The treatment duration for uncomplicated gram-negative bloodstream infections (BSIs) has traditionally ranged from 7 to 14 days. However, recent retrospective studies and meta-analyses have observed no differences in clinical outcomes in patients treated with shorter courses compared with prolonged courses, especially with urinary sources of infection.
The treatment duration for uncomplicated gram-negative bloodstream infections (BSIs) has traditionally ranged from 7 to 14 days.1-2 However, recent retrospective studies and meta-analyses have observed no differences in clinical outcomes in patients treated with shorter courses compared with prolonged courses, especially with urinary sources of infection.1-2 In addition, the role of oral stepdown for defini­tive therapy for gram-negative BSIs has been explored with similar clinical outcomes regard­less of duration.3 These recent studies have led to an increased interest in stewardship efforts to optimize antibiotic utilization and promote appropriate oral stepdown therapy for gram-negative BSIs.
Yahav and colleagues conducted the first prospective, randomized, controlled, noninfe­riority trial to compare short-course (7 days) versus long-course (14 days) antibiotic therapy for uncomplicated gram-negative BSIs.4 Patients were included if they were hemodynami­cally stable and normothermic for 48 hours by day 7 of effective antibiotic therapy and were excluded if an uncontrolled source of infection was present. Overall, 604 patients were random­ized to receive either short-course (n = 306) or long-course (n = 298) therapy. The primary outcome was a composite of all-cause mortality; clinical failure defined as relapse, suppurative, or distant complications; and re-admission or extended hospitalization by 90 days. The first day of effective empiric or definitive antibiotics was considered day 1 of therapy. Most patients (92%) received the protocol-specific treatment durations (± 2 days), and about 73% of patients were switched to oral stepdown therapy (fluo­roquinolones: 74%; β-lactams: 18%; sulfamethox­azole/trimethoprim: 8%). Patients were generally older than 65 years (67%) and immunocom­petent (75%). The most common pathogens identified were Enterobacteriaceae, and the primary sources of infection were urinary (68%) and intraabdominal (12%).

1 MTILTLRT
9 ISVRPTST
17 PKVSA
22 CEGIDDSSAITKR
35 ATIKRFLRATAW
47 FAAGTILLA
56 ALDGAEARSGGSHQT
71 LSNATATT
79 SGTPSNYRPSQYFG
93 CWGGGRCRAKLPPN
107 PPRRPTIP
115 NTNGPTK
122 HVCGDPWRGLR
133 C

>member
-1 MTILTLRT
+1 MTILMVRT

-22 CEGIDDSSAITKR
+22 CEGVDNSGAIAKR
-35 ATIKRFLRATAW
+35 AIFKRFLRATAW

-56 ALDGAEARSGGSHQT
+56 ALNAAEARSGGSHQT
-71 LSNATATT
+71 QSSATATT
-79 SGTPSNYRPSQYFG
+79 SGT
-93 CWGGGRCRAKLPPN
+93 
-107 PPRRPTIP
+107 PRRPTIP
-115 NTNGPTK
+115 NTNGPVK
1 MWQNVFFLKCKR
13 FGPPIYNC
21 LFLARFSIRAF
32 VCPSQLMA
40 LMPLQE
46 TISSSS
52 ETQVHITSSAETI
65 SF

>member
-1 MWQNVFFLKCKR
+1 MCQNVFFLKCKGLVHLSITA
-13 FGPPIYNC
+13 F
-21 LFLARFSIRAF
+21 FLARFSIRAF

Short-course therapy was noninferior to long-course therapy for the primary outcome (45.8% vs 48.3%, respectively; 95% CI, —10.5 to 5.3) or in any of its individual components. No significant differences were observed in any of the secondary outcomes, including resistance development, adverse effects, or Clostridium difficile infections, with the exception of func­tional capacity needs at 30 days favoring short-course therapy. The authors concluded that 7 days of antibiotic therapy was nonin­ferior to 14 days in patients who had gram-negative BSIs with adequate source control and were clinically stable by day 7 of therapy.
This robustly powered study addresses stewardship efforts in the management of uncomplicated BSIs. The findings from this study support the trend of shorter antibiotic courses for infections with adequate source control. In addition, the high rate of use of oral stepdown therapy without clinical compromise demonstrates the ability to avoid placement of central lines and ultimately prevent unneces­sary catheter-related adverse effects.3,5 Finally, obtaining repeat blood cultures to confirm microbiological clearance is not necessary for clinical success and provides an opportunity for diagnostic stewardship. This landmark study provides high-quality evidence that promotes the duration of 7 days as the correct duration for uncomplicated BSIs. Conversely, caution should be practiced when applying these results in the immunocompromised or BSIs caused by non-Enterobacteriaceae (Table).
Dr. Cho is currently a PGY2 infectious diseases pharmacy resident at Allegheny General Hospital in Pittsburgh, Pennsylvania. He received his PharmD from the Philadelphia College of Pharmacy, also in Philadelphia.